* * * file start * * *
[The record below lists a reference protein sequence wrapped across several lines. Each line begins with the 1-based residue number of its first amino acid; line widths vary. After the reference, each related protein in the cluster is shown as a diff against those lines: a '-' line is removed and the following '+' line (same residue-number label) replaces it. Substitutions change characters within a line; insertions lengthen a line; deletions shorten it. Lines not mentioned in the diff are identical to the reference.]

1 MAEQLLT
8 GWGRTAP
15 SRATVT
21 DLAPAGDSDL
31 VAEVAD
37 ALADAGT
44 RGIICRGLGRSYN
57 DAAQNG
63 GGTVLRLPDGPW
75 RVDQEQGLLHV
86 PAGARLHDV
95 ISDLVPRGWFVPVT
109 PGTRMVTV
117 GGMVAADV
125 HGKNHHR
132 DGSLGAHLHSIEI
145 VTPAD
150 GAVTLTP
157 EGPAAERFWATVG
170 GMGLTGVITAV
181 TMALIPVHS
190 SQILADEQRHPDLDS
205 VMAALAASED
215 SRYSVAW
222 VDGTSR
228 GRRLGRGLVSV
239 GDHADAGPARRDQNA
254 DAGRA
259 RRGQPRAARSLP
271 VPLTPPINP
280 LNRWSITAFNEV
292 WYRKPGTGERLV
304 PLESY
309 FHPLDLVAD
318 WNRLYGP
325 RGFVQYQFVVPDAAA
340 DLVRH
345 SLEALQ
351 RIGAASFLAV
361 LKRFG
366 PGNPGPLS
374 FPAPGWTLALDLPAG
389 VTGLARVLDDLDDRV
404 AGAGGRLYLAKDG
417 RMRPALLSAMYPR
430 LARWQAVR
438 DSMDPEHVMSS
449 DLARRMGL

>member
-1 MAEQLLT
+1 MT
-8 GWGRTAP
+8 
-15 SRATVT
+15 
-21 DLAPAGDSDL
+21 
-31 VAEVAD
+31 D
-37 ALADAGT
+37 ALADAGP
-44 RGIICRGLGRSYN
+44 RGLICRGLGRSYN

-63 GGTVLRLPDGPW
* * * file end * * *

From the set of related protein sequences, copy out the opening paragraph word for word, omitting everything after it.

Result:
[The record below lists a reference protein sequence wrapped across several lines. Each line begins with the 1-based residue number of its first amino acid; line widths vary. After the reference, each related protein in the cluster is shown as a diff against those lines: a '-' line is removed and the following '+' line (same residue-number label) replaces it. Substitutions change characters within a line; insertions lengthen a line; deletions shorten it. Lines not mentioned in the diff are identical to the reference.]